LIHUE — Over 50 people attended an open house last week on the Lihue Town Core Revitalization Project.
“This is the heart of Kauai,” said Mayor Bernard P. Carvalho Jr. “This opens the door for us to transform our community to walk-able, bike-able streets and a connected community.”
For four hours, county staff — from Mike Dahilig, director of the Planning Department, to Lee Steinmetz, director of the Transportation Department — answered questions about six projects aimed at improving the Lihue Town Core.
The presentation was held at the Piikoi Building atrium.
The point of Thursday’s meeting was to get input from the community, Dahilig said.
“What we’re going through right now is having public meetings and discussion, before we start putting things on paper,” he said.
The county is on a tight timeline to get all six projects done — everything has to be finished by 2021, Dahilig said.
The projects were made possible due to a TIGER (Transportation Investment Generating Economic Recovery) Grant, given by the U.S. Department of Transportation. Kauai County received $13.8 million in TIGER money in October 2015.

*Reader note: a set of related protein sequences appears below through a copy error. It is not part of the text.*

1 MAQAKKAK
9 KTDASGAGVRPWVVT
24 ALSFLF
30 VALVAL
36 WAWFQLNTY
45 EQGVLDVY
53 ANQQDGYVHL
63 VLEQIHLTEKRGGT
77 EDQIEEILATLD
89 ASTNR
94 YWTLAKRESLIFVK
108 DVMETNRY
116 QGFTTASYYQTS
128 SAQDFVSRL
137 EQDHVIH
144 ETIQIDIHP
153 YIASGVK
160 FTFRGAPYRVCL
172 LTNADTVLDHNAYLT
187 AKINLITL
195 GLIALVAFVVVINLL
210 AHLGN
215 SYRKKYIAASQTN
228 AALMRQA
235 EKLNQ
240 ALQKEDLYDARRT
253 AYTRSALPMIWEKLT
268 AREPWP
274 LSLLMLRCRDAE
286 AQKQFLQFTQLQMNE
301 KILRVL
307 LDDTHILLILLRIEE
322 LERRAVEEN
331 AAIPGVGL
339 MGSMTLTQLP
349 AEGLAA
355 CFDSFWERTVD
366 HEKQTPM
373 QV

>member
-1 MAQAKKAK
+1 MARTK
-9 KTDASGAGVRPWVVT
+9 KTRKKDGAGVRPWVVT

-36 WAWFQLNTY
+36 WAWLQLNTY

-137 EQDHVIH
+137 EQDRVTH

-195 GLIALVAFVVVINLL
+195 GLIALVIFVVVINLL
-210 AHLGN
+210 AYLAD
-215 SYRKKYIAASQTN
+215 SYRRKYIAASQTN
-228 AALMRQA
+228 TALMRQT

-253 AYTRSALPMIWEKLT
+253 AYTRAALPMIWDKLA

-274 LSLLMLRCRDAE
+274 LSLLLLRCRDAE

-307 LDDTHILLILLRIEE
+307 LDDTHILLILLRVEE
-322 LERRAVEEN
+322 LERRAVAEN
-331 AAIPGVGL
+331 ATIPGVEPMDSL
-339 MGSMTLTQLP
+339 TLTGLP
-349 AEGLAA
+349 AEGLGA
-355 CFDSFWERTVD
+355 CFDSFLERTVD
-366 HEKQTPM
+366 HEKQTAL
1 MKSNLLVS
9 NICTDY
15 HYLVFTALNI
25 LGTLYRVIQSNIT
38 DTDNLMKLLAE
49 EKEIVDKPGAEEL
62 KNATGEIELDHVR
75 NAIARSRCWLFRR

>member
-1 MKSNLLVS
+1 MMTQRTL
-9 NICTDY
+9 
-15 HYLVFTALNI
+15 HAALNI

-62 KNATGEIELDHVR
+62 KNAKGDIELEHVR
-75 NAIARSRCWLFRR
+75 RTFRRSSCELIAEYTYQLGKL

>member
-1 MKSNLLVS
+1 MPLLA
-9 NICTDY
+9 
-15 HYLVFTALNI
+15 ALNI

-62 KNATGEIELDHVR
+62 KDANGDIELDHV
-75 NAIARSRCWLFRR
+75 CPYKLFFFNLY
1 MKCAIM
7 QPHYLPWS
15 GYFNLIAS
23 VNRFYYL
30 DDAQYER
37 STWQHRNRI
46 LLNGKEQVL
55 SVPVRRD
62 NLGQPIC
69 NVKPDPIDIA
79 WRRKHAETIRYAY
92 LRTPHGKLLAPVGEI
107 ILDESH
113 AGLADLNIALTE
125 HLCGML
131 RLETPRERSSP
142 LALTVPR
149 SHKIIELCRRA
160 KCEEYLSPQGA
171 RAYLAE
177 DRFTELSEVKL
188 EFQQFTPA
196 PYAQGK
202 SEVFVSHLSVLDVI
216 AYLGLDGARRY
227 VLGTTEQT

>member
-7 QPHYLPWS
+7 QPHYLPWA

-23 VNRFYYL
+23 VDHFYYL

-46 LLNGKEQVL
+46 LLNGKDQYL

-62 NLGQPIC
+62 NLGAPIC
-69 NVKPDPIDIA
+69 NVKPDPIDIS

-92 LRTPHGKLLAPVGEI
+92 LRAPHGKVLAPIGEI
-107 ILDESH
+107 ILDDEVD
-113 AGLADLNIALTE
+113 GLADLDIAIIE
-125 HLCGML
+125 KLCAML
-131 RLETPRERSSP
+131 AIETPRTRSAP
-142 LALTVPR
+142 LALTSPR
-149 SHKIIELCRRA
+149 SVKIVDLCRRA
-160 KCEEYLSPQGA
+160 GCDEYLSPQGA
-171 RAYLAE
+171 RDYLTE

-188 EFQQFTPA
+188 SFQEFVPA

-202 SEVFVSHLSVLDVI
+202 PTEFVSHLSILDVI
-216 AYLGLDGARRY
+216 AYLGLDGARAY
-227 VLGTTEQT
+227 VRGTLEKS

“The primary piece of TIGER is economic revitalization. It’s a transportation project, but how can transportation contribute to economic revitalization?” Steinmetz said. “That’s what we’re trying to work out, and that’s why there’s changes to Rice Street and adding connections to connect neighborhoods to schools, shopping and places of employment.”
The county is looking at mobility, he added.
“How do people get around?” he said. “People will always use cars, but there are people, who for various reasons can’t drive. That’s why we need to make sure that there’s mobility in our town core for everyone, regardless of how they get around. Whether that’s walking, biking or taking transit.”
Before construction can happen, the Kauai County Council needs to approve the projects. If approved, construction is expected to start in 2018, Steinmetz said.